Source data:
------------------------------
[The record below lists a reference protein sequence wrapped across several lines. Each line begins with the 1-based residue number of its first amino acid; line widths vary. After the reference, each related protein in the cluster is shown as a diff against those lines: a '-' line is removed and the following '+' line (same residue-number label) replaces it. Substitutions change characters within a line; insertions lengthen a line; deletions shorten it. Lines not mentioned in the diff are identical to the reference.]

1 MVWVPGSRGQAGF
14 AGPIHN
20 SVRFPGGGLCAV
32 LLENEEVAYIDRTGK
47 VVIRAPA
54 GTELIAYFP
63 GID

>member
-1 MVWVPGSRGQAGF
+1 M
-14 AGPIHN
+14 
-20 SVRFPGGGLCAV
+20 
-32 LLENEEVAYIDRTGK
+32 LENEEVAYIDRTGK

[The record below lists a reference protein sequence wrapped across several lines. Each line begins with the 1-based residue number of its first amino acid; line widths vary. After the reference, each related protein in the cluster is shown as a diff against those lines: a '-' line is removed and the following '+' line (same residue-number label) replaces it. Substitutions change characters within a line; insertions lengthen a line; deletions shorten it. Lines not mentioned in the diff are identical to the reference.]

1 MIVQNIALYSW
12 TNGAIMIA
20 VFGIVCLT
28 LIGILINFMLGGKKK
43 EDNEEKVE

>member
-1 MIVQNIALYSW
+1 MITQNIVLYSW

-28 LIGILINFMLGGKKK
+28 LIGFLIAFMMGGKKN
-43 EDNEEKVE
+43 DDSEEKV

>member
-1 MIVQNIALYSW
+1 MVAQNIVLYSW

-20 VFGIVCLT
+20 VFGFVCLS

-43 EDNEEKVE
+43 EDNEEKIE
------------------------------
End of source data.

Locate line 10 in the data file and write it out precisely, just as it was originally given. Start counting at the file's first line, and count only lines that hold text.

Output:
-1 MVWVPGSRGQAGF